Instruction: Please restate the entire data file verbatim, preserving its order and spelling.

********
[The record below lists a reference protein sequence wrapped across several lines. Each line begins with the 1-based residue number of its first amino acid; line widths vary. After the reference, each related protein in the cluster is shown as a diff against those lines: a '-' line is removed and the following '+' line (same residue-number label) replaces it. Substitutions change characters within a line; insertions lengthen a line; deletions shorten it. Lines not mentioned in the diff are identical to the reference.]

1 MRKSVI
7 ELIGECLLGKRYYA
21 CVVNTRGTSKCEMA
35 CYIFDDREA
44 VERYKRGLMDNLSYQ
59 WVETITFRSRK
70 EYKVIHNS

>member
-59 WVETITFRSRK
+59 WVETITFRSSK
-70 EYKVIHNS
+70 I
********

[The record below lists a reference protein sequence wrapped across several lines. Each line begins with the 1-based residue number of its first amino acid; line widths vary. After the reference, each related protein in the cluster is shown as a diff against those lines: a '-' line is removed and the following '+' line (same residue-number label) replaces it. Substitutions change characters within a line; insertions lengthen a line; deletions shorten it. Lines not mentioned in the diff are identical to the reference.]

1 MRKSVI
7 ELIGECLLGKRYYA
21 CVVNTRGTSKCEMA
35 CYIFDDREA
44 VERYKRGLMDNLSYQ
59 WVETITFRSRK
70 EYKVIHNS

>member
-59 WVETITFRSRK
+59 WVETITFRSSK
-70 EYKVIHNS
+70 I